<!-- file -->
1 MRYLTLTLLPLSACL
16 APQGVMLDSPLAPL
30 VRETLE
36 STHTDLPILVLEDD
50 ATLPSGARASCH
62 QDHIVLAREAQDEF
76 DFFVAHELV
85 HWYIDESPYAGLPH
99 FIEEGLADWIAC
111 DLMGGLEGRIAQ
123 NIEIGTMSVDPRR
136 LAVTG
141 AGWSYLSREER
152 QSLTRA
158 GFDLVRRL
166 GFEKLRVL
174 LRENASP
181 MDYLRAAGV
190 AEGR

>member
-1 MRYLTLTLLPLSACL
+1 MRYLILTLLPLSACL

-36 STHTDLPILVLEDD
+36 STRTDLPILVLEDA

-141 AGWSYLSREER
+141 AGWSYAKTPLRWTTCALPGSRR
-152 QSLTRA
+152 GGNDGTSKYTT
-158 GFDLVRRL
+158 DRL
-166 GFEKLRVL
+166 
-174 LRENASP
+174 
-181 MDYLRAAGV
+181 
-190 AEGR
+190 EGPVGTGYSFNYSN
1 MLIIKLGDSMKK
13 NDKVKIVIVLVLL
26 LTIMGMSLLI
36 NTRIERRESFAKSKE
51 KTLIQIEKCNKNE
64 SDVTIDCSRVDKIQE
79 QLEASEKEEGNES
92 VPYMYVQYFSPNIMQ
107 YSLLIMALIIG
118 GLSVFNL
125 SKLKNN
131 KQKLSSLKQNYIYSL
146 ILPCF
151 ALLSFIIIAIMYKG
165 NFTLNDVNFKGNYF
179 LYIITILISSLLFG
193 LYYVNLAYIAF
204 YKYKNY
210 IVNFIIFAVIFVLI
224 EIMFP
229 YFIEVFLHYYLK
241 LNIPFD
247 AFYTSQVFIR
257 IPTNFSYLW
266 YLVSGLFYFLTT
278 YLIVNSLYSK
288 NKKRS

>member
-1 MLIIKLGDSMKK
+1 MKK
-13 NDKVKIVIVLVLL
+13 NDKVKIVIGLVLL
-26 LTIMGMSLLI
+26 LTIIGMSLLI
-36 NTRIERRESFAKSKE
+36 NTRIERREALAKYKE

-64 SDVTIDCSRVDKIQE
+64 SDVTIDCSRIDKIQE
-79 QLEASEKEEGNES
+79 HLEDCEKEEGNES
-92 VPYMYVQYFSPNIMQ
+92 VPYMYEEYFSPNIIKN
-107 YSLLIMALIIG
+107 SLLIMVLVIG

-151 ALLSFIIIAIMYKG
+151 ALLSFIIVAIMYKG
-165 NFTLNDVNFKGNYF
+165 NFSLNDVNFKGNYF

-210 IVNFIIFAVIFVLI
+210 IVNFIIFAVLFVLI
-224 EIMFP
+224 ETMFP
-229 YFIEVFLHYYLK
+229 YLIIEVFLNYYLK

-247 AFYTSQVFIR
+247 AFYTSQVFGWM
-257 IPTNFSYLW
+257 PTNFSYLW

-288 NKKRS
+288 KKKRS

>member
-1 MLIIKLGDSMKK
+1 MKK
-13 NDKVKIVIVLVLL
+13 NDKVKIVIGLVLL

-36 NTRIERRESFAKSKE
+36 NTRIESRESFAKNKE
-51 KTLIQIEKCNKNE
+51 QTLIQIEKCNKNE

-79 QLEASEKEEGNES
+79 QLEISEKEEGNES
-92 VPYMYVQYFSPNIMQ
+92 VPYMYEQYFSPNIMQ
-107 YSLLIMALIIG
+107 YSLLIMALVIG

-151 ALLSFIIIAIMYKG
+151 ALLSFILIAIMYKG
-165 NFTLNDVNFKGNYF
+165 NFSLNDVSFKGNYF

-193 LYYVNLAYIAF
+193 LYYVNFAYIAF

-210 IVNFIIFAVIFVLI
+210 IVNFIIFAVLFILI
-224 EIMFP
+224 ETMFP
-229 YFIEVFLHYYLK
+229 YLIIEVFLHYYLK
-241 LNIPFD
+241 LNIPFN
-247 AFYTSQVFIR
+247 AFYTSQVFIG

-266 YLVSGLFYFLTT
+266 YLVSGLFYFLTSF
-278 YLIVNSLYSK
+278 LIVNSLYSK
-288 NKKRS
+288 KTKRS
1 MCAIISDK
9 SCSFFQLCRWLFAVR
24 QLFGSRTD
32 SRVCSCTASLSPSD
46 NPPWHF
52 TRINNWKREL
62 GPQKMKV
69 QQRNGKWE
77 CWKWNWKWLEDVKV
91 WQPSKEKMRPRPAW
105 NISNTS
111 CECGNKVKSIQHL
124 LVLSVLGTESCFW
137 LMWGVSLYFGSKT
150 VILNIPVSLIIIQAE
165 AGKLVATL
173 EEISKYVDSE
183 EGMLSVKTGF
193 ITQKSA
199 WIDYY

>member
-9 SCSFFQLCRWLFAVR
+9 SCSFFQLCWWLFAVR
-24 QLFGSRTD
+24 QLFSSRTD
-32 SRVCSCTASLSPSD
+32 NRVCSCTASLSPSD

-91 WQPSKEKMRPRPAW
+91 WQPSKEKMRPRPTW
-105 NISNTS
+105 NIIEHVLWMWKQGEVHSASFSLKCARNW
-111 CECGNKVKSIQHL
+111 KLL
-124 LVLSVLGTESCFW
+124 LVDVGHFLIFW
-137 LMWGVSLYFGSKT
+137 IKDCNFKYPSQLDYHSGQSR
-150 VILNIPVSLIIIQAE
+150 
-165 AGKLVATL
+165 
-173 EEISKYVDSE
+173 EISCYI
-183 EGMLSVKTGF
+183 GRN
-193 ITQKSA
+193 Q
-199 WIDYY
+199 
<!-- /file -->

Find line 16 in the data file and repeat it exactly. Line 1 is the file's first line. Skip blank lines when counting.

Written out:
166 GFEKLRVL